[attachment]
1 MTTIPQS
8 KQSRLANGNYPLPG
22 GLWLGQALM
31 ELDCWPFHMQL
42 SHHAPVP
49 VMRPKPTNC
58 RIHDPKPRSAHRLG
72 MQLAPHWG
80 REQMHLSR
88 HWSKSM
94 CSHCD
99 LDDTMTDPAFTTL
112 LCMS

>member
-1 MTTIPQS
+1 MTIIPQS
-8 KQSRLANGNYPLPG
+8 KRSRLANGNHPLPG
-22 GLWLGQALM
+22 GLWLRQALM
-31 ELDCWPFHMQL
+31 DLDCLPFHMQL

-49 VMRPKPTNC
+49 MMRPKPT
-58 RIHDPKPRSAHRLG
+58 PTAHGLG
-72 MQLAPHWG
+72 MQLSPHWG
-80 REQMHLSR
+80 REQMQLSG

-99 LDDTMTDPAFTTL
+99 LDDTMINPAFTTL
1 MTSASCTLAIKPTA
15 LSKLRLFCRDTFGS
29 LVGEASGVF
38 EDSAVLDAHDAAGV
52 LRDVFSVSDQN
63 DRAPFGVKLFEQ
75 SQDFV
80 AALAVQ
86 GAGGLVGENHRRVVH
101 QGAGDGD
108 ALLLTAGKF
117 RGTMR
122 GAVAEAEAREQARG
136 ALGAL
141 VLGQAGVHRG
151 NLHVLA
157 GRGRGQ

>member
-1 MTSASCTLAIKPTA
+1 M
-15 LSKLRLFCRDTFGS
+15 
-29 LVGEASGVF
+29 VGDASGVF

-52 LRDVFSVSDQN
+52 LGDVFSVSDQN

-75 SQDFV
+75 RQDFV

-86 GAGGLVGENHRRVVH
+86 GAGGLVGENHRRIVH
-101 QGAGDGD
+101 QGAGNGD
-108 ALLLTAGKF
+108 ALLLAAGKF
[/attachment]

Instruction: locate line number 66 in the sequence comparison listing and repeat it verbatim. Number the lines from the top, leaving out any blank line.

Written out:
+108 ALLLAAGKF